RABBAH BEN AVUHA


RABBAH BEN AVUHA, Babylonian amora of the second half of the third century C.E. Rabbah's first teacher was Rav, in whose name he transmitted many sayings (Shab. 129b; Er. 85a). After the latter's death, he continued his studies at Samuel's academy at Nehardea. When Nehardea was destroyed in 259 by the Palmyrenes, he moved to Mahoza, where he was appointed a judge (Yev. 115b) and head of the academy (Shab. 59b). According to Sherira Gaon he was of the family of the exilarch, and Sherira himself claimed to be a descendant of his (Iggeret R. Sherira Ga'on, ed. by B.M. Lewin (1921), 82). The Talmud (Ber. 21a; BM 91b) records halakhic decisions in his name. He, however, stated that his knowledge extended only to four orders of the Mishnah (according to Rashi, Mo'ed, Nashim, Nezikin, and Kodashim; not Zera'im and Tohorot; but according to tosafot, the reference is to those four orders in the Tosefta; BM 114b). A legendary account is given of the manner in which Rabbah was miraculously relieved of his poverty. He was privileged to meet the prophet Elijah, and to discuss halakhah with him. Elijah gave him some leaves from paradise which, although discarded by Rabbah (in order not to consume his portion in the world to come), left such a pleasant fragrance on his robe, that he sold it for 12,000 denarii (BM 114a–b).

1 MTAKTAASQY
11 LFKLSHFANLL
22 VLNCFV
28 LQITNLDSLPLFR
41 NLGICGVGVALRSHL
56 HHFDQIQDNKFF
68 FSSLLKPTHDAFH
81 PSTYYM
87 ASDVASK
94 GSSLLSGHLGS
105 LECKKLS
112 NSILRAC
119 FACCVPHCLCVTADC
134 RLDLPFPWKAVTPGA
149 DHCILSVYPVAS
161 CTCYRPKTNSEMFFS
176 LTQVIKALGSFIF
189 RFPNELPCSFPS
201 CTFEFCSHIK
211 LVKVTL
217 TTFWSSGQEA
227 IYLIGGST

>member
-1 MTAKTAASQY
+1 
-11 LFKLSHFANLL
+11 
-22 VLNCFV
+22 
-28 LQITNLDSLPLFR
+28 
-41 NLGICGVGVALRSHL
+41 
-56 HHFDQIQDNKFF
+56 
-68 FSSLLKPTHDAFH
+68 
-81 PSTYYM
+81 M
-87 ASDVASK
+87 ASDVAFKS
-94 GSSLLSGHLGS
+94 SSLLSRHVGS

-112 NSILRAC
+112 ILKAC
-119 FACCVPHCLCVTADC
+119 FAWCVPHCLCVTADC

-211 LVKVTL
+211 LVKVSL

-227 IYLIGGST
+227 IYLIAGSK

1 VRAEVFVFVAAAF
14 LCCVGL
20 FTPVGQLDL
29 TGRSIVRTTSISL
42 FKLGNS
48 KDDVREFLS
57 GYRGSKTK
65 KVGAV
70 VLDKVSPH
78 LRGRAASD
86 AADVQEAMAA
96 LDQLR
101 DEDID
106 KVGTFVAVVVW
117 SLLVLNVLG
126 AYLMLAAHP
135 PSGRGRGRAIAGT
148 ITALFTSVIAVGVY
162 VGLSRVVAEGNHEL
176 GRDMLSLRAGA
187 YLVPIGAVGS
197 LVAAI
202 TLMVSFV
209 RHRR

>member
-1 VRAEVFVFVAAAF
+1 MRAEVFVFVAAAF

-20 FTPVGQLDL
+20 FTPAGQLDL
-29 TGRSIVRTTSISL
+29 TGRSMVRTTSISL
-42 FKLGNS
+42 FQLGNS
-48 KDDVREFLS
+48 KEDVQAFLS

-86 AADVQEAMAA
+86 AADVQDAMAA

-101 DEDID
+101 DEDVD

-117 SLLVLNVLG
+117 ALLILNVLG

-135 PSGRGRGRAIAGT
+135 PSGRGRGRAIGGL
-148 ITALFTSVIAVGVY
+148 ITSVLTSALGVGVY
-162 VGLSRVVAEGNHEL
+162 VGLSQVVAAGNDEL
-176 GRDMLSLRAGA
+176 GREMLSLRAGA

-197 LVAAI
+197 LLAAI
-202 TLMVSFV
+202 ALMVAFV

He had a son named R. Kamma (Er. 3a); however his main pupil and (probably) his son-in-law was R. Naḥman (b. Jacob), who transmits many of his sayings (Yev. 80b). Among his teachings were that the commandment to love one's neighbor as oneself (Lev. 19:18) applies even in the execution of a criminal, and is fulfilled by granting him as easy a death as possible (Ket. 37b).

BIBLIOGRAPHY:

Hyman, Toledot, 1070–71.


Source: Encyclopaedia Judaica. © 2008 The Gale Group. All Rights Reserved.